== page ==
Ethical Theory and Moral Practice 23 (3-4):561-573 (2020)

In a recent article Iddo Landau has defended his distinction between perspectives on and standards of meaning in life to support his rebuttal of a familiar pessimistic objection to the meaningfulness of human life. According to that complaint, human life is meaningless when viewed from a detached, cosmic, or sub specie aeternitatis [SSA] perspective. Landau argues that a cosmic perspective need not entail a comparably high standard of meaningfulness. What counts on his view then is not the perspective, which is compatible with any number of possible standards for what constitutes an adequate amount of meaningfulness, but the standard that sets that threshold. In this article I argue that Landau has 1.a.) underestimated the severity of the pessimists’ critique of the availability of any standards for meaningfulness and has also 1.b.) misunderstood the pessimists to be saying that human lives are meaningless because they make an insufficient spatio-temporal impact. I argue further that 2.a.) Landau has left unexplained on what basis we would locate the standard of meaning, leaving a gap in his account. Finally, I maintain that 2.b.) by acknowledging that the ontological, normative, or theological content of the SSA perspective can influence the placing of that standard, Landau leaves himself open to the plausible alternative possibility that the meaning of a life is settled not by the standard itself but by the character attributed to the SSA perspective.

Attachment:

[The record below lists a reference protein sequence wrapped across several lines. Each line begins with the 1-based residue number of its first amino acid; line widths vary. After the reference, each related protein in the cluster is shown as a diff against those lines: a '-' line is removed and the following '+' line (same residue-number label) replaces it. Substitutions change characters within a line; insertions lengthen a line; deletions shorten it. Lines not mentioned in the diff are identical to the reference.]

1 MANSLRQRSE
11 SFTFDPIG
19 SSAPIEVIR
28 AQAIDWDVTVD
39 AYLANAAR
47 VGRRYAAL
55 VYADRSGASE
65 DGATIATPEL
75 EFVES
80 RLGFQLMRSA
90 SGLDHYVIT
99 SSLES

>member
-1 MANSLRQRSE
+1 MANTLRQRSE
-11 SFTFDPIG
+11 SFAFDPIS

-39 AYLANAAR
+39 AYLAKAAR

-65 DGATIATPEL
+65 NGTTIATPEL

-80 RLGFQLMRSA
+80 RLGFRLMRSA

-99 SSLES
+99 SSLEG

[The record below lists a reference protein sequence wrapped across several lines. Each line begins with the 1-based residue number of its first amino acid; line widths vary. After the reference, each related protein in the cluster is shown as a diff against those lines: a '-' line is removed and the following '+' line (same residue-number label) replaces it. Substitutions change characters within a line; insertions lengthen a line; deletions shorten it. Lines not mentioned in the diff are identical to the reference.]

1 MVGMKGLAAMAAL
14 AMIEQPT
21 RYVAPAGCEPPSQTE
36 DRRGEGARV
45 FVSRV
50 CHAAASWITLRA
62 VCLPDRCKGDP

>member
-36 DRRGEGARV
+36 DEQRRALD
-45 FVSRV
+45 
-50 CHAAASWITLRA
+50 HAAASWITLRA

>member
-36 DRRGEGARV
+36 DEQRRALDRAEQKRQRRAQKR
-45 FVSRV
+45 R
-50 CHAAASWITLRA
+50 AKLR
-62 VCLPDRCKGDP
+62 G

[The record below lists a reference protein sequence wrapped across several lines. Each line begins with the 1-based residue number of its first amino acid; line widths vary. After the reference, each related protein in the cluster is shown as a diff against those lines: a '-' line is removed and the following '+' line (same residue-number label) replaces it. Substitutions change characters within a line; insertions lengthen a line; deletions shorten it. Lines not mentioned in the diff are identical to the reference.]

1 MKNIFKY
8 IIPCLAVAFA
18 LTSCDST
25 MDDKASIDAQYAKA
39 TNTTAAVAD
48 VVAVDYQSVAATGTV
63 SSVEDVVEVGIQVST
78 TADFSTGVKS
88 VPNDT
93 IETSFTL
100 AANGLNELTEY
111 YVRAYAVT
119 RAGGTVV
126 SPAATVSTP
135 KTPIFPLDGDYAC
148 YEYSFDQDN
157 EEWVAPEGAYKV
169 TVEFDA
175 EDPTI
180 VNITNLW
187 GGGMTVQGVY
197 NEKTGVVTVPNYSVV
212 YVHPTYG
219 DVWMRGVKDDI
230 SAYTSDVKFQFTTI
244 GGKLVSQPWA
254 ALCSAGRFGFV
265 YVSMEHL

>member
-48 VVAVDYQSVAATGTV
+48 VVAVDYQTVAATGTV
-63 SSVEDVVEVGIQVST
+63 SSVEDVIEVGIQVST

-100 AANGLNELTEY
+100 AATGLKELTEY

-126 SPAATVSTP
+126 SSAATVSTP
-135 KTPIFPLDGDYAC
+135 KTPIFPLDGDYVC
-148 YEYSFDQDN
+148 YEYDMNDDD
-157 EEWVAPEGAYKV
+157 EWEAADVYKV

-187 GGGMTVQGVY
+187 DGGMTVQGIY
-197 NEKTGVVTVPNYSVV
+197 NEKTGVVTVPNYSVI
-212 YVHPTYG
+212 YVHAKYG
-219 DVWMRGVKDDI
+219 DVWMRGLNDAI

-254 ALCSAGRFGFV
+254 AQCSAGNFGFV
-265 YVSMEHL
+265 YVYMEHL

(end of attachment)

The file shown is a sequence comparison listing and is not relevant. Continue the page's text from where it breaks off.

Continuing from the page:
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DOI 10.1007/s10677-020-10088-x
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References found in this work BETA

The View From Nowhere.Thomas Nagel - 1986 - Oxford University Press.
Meaning in Life and Why It Matters.Susan Wolf - 2010 - Princeton University Press.
The view from nowhere.Thomas Nagel - 1986 - Revue Philosophique de la France Et de l'Etranger 178 (2):221-222.
Meaning in Life and Why It Matters (Markus Rüther).Susan Wolf - 2011 - Philosophischer Literaturanzeiger 64 (3):308.

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